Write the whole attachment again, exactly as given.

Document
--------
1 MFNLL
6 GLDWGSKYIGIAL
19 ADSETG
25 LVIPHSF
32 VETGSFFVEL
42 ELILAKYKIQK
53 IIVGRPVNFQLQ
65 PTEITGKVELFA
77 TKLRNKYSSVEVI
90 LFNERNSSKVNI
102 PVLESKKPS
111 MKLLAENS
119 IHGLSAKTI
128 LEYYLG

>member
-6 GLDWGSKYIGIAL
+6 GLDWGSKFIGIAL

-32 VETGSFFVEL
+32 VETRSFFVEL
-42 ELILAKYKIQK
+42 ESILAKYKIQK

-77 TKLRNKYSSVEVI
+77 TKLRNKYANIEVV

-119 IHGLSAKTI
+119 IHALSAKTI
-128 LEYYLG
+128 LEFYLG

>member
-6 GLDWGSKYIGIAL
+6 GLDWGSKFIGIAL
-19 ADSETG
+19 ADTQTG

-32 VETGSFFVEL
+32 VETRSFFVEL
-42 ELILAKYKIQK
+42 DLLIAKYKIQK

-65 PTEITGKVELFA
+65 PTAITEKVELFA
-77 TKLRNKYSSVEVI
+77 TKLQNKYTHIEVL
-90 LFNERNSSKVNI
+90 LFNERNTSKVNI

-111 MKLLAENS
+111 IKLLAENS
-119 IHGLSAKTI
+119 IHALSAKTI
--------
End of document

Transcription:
1 MFNLL
6 GLDWGSKYIGIAL
19 ADSETG
25 LVIPHSF
32 VETGSFFVEL
42 ELILAKYKIQK
53 IIVGRPVNFQLQ
65 PTEITGKVELFA
77 TKLRNKYSSVEVI
90 LFNERNSSKVNI
102 PVLESKKPS
111 MKLLAENS
119 IHGLSAKTI
128 LEYYLG

>member
-6 GLDWGSKYIGIAL
+6 GLDWGSKFIGIAL

-32 VETGSFFVEL
+32 VETRSFFVEL
-42 ELILAKYKIQK
+42 ESILAKYKIQK

-77 TKLRNKYSSVEVI
+77 TKLRNKYANIEVV

-119 IHGLSAKTI
+119 IHALSAKTI
-128 LEYYLG
+128 LEFYLG

>member
-6 GLDWGSKYIGIAL
+6 GLDWGSKFIGIAL
-19 ADSETG
+19 ADTQTG

-32 VETGSFFVEL
+32 VETRSFFVEL
-42 ELILAKYKIQK
+42 DLLIAKYKIQK

-65 PTEITGKVELFA
+65 PTAITEKVELFA
-77 TKLRNKYSSVEVI
+77 TKLQNKYTHIEVL
-90 LFNERNSSKVNI
+90 LFNERNTSKVNI

-111 MKLLAENS
+111 IKLLAENS
-119 IHGLSAKTI
+119 IHALSAKTI